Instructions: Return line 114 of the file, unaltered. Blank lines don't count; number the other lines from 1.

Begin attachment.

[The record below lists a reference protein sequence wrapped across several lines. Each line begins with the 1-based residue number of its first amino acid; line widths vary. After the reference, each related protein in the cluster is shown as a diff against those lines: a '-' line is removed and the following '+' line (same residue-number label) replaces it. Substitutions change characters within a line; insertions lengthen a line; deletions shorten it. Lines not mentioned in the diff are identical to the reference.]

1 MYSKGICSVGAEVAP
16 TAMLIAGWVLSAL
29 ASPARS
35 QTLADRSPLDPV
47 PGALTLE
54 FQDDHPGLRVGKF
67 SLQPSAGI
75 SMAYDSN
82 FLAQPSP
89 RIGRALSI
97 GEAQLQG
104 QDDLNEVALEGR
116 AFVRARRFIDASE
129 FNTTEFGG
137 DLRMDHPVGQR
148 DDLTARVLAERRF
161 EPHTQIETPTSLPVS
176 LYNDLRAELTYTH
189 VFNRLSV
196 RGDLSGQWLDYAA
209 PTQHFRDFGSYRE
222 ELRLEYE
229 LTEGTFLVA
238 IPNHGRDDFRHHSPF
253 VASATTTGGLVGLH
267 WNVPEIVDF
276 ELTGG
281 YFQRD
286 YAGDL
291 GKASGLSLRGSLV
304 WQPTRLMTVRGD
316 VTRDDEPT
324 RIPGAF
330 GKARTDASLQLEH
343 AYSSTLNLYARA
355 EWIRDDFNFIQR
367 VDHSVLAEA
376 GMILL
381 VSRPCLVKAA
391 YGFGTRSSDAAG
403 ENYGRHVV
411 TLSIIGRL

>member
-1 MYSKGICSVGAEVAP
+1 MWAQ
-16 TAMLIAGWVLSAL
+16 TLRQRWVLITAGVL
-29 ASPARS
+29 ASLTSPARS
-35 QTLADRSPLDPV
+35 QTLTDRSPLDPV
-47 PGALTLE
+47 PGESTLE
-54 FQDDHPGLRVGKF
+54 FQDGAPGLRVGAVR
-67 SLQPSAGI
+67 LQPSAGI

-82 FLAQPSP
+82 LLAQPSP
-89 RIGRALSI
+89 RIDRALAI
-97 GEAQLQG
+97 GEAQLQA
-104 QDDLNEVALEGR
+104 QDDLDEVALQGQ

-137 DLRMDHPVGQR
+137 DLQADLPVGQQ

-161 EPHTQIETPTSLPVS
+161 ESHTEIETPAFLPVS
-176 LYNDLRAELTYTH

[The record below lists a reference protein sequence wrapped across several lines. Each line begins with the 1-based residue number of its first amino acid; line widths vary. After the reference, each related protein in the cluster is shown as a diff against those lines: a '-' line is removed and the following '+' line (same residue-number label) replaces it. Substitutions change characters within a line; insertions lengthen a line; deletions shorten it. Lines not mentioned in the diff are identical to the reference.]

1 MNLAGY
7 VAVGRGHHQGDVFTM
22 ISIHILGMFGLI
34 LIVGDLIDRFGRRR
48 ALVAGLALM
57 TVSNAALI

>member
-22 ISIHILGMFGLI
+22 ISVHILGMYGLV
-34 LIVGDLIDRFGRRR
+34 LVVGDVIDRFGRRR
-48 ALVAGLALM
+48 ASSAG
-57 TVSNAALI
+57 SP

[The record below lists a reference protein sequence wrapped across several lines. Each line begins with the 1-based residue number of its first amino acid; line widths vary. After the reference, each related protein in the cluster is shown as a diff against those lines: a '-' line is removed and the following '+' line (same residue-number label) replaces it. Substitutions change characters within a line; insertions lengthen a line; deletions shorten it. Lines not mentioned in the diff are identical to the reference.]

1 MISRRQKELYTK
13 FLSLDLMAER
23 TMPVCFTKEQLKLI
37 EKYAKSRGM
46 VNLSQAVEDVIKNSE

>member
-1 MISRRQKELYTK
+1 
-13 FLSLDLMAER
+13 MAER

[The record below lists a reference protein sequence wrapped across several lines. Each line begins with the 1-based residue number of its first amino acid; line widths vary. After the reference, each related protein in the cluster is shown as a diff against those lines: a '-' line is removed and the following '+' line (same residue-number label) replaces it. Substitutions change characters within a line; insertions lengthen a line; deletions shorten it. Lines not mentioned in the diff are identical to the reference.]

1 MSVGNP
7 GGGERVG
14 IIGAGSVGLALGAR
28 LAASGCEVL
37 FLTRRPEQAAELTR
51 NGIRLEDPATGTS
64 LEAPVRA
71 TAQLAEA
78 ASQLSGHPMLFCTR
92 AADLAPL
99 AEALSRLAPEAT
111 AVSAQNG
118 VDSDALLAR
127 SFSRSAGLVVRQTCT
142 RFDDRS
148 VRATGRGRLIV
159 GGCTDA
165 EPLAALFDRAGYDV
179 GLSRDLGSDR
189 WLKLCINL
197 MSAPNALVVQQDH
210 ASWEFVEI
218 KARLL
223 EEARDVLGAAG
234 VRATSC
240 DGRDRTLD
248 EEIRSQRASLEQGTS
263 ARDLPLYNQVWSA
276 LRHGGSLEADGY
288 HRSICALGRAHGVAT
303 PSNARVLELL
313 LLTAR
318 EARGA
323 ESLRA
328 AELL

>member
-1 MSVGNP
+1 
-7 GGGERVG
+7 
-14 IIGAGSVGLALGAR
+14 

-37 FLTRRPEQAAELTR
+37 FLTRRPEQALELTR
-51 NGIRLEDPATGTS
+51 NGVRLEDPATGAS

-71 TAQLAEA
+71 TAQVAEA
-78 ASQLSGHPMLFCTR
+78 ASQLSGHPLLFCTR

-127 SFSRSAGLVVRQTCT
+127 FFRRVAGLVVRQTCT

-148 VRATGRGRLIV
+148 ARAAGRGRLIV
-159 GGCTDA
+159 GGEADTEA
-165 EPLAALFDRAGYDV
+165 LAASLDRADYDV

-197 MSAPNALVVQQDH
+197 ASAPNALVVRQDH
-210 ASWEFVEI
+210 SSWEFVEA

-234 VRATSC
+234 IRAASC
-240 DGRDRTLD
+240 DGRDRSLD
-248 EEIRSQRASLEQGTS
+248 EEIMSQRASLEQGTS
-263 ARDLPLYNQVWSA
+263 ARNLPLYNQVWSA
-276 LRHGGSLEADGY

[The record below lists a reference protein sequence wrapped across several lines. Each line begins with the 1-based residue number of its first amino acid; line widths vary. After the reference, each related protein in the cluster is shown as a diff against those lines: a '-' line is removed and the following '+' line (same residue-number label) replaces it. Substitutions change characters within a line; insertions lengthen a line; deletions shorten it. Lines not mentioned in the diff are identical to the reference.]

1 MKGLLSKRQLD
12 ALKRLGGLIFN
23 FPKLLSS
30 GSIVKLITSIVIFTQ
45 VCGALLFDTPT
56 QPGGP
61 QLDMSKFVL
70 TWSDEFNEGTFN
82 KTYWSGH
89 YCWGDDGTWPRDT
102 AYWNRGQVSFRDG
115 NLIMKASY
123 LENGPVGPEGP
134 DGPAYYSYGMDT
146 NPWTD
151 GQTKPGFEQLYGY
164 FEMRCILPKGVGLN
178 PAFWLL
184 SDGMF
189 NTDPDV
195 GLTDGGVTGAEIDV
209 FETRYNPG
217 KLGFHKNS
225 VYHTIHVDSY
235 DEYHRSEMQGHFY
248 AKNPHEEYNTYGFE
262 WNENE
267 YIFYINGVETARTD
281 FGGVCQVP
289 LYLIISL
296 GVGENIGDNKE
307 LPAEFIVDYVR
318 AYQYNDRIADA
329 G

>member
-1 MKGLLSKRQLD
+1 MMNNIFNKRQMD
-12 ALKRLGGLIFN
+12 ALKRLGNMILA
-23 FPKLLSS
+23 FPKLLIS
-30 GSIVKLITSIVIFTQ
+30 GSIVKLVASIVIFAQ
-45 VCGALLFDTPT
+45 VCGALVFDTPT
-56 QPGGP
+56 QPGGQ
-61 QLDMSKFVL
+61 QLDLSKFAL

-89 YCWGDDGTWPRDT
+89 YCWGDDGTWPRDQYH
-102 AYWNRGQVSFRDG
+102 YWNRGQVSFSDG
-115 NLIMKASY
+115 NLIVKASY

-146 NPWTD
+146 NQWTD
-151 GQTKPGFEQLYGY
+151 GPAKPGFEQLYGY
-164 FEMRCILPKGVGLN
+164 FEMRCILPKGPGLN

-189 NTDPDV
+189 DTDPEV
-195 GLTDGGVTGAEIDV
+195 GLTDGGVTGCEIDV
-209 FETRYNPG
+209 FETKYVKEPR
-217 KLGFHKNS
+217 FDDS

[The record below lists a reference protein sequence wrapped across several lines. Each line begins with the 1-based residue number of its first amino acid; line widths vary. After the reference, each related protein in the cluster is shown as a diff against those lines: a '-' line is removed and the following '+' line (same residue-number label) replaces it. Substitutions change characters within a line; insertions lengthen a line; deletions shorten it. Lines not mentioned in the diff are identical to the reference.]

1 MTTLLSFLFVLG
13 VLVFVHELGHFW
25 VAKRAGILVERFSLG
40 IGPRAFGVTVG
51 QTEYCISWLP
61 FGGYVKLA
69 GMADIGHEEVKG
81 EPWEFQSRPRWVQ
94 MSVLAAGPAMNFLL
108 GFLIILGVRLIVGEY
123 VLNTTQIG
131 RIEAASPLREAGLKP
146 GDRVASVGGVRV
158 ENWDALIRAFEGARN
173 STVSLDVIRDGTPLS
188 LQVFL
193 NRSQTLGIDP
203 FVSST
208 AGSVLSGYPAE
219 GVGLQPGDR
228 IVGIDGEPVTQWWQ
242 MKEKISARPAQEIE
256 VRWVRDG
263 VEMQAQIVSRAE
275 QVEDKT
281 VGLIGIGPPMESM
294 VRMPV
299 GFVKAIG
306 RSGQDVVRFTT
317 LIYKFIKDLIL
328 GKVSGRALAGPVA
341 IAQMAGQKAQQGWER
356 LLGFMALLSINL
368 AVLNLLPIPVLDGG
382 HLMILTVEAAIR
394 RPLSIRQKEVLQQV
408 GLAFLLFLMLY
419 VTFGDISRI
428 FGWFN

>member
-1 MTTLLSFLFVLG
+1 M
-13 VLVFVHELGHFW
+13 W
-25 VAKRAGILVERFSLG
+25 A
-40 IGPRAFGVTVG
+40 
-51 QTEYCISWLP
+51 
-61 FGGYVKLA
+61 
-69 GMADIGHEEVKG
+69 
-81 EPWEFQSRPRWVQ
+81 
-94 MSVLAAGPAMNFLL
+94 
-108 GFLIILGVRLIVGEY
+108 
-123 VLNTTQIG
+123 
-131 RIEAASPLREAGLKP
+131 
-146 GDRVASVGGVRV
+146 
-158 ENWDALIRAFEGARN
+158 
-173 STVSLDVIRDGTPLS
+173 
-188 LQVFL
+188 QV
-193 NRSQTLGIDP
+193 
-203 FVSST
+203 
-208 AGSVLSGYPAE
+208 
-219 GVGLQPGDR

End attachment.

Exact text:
142 RFDDRS